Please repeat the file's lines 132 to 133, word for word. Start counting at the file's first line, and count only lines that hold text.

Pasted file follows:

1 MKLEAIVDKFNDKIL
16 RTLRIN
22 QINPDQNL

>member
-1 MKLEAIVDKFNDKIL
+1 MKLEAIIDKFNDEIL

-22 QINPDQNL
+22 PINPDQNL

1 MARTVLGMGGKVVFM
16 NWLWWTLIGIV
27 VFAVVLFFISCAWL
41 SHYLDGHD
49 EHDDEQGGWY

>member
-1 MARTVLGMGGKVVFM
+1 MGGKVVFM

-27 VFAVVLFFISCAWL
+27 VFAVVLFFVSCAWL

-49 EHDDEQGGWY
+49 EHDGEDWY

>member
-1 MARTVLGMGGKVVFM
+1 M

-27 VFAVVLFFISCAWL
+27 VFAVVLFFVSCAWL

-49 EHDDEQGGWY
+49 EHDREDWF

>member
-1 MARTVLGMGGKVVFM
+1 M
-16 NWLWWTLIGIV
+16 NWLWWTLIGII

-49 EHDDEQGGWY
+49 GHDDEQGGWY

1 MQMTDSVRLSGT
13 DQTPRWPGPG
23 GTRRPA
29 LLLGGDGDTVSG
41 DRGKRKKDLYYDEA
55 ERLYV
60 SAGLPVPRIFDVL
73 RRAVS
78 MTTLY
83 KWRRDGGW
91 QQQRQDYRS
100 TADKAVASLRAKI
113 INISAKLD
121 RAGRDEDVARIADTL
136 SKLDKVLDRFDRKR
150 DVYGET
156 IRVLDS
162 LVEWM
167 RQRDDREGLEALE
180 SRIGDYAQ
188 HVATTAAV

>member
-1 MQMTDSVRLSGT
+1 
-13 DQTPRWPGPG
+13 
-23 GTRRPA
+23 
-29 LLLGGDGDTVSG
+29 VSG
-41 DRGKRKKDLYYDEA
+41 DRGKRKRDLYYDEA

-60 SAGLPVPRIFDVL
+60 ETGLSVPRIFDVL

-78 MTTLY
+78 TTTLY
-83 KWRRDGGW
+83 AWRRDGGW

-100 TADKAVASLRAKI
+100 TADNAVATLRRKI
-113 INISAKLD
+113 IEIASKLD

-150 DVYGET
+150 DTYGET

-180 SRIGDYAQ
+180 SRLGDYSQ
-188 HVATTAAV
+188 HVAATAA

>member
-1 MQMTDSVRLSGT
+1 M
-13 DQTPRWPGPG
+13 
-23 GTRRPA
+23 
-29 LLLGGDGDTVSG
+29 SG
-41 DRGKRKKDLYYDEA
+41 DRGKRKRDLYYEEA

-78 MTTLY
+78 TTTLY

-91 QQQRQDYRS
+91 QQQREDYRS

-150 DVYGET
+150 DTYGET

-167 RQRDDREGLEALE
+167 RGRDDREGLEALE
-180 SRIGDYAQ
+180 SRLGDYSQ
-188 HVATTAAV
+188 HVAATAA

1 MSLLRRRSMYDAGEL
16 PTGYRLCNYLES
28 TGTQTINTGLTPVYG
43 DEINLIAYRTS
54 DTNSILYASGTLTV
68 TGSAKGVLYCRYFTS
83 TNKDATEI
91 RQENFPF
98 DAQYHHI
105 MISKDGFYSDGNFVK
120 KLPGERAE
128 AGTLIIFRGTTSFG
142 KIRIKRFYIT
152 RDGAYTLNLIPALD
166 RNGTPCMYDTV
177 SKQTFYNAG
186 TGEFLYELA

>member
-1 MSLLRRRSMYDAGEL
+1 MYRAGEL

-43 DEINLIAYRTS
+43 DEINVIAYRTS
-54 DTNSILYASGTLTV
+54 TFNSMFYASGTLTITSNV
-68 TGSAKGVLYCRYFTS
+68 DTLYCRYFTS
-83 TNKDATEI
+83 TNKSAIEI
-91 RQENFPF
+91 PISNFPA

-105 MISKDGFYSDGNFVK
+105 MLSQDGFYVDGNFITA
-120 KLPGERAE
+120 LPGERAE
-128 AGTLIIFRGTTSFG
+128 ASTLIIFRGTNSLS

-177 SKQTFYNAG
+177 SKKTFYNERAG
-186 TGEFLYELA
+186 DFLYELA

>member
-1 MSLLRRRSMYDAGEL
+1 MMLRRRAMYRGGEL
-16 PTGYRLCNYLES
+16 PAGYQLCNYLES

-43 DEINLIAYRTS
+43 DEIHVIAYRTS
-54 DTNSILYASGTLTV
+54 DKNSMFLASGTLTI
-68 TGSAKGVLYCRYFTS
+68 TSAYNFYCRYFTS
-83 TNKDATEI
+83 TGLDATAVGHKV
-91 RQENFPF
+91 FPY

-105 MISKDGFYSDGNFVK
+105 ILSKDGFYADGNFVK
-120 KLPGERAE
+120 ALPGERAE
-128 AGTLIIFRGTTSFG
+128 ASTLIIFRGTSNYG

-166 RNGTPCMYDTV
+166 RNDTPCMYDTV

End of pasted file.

-83 TNKDATEI
+83 TNKSAIEI